Battleship: Boom, Boom, Boom
When the movie Battleship was announced, I had a hard time believing that it was true. Battleship is a tabletop game where two players never get to see each other’s playing field, and its all a matter of guesswork. There is far more to it of course, but I was left wondering how the gameplay would translate into a movie. I wondered if it could even be pulled off, and competently too. When I saw the movie, I found that particular aspect to be interesting. I wasn’t sure what to expect, so perhaps that made me more congenial to the approach used.
All the same though, Battleship is quite a decent movie. It was never going to win any awards, given that it just didn’t have all that much star power (or in a prominent role at that), but that was never my concern. I went in expecting a decent movie, and got it. Repeated viewings have only made it more palatable to me. Because sometimes you need a movie that is just about the big, loud action. And that’s what Battleship is. I’m totally fine with that.
You know the feeling when you go in to watch a movie with some high expectations but come out a little subdued and disappointed even though you had a fun time? That’s how I felt after watching Battleship. Coming off John Carter I expected Taylor Kitsch to deliver another great performance, just as I did with Liam Neeson, and I wanted a damn good adaptation of the board game, no matter how tough that actually sounds.
Thing is, while Battleship came close to making me really disappointed, it was still a good 2-hour movie, worth spending the ticket price and the popcorn/drinks price.
At its heart, Battleship is a naval-war movie, just like Top Gun was an aerial warfare movie, or Inglorious Basterds (or even Black Hawk Down) is an infantry war movie, albeit with a squads’ worth of troops. As such, it fits in perfectly with what the movie is supposed to be, which is, it is meant to influenced by the board game of the same name that I used to play back when I was a kid, and the same for most other people too. The pre-internet/social media generation always knew how to have fun!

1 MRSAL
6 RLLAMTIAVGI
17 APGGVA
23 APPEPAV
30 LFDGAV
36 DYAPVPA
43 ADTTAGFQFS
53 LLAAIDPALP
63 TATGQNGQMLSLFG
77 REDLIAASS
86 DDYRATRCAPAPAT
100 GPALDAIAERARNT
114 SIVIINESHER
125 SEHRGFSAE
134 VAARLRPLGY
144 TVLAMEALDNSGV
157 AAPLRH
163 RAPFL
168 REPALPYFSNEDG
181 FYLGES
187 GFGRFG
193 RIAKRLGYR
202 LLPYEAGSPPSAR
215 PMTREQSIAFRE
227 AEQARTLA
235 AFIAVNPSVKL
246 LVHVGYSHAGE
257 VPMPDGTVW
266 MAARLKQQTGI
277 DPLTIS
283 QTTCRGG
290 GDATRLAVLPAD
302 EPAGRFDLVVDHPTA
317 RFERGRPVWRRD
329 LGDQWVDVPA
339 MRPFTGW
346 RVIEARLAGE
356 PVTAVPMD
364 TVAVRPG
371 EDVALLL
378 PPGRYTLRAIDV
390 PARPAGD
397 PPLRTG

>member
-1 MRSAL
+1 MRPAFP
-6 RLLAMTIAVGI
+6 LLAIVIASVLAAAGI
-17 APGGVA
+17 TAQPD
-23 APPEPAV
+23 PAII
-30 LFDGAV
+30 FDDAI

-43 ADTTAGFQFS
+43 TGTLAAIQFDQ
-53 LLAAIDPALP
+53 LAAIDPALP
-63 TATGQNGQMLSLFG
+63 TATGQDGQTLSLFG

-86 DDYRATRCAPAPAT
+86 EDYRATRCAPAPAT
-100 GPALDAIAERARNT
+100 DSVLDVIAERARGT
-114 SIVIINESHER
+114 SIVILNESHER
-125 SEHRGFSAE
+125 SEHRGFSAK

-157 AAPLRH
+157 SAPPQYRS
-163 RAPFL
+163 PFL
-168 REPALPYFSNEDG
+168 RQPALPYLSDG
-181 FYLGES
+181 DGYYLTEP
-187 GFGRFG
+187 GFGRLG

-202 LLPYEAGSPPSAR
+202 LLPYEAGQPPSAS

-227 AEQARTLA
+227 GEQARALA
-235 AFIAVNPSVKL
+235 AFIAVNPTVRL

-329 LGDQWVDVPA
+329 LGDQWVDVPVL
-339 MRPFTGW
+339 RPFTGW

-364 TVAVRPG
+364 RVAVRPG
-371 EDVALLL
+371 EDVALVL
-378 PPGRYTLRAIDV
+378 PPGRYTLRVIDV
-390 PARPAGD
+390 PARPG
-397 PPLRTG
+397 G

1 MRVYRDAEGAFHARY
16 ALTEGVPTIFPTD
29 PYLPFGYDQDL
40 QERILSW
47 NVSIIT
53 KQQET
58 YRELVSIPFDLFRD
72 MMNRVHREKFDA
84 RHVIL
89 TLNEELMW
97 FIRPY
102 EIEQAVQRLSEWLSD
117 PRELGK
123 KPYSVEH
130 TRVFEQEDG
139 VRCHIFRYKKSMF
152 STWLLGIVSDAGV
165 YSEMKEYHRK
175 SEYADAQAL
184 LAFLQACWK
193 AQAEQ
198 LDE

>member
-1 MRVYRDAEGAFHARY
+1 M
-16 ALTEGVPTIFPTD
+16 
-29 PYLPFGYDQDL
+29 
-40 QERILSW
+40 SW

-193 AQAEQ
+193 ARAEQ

Anyway, Battleship hits almost all the right notes when it comes to that particular detail. There are some great, thrilling scenes where the movie plays out very much like the board game itself, and the visuals are there too. My only gripe with that aspect though, is that these scenes were too few and far in between. The movie is about a fleet of naval warships, human and alien, duking out in the Pacific, but we actually get very little of that. That was a bit of a letdown. The big fireworks that I was really expecting just weren’t there. To give a reference as to what I mean, imagine you are going into a war-movie expecting to see something like the First Battle of Endor from Star Wars Ep VI: Return of the Jedi but instead what you get is a much smaller skirmish, by quite a few degrees.
The movie also begins at a really weird part of the script and the first 15-20 minutes of it could easily have been cut or reworked into something better. The only thing keeping me in my seat in those 15-20 minutes was the promise of seeing the big naval battles and the aliens’ arrival on Earth. The acting certainly didn’t wow me, and neither did the script itself in that time. Things do pick up after that however, when the fleet sets sail. And when I say fleet, I am talking about a combined fleet of warships under the flags of the United States and some of its allies from all over the world, gathered together to take part in some kind of soft Naval-version of the Olympics. Remember what I said up above about what I expected to see? Yeah, that ties in here big time.
However, you won’t really be disappointed when the sparks DO start flying. The alien ships’ arrival on Earth was a little too reminiscent of Transformers but it was still handled quite well, even with the rogue ship thrown in. I was actually startled when that happened. So job well done there. The first contact between the aliens and the combined fleet is a little slow, but it is full of adrenaline-pumping stuff from the get go. Guided missile destroyers against alien ships? Yes please! Some heart-wrenching moments in there though, and one of the first instances of the Battleship the board game influence as well, so overall, this was fantastic.
After that, the movie mostly progresses well, although a few bits of dialogue and then the inevitable Battleship revival scene are a little corny, and can make you cringe. Not to say that they weren’t enjoyable per se, but they could have been handled a lot better. And with a bit more realism because frankly, that particular sequence was moving far too fast for my liking. Being close to the climax, its a little dicey to have your script slow down and explain things to the viewer, but it would helped in this case. I went “hmm, really?” a few times but all in all, didn’t really mind it that much.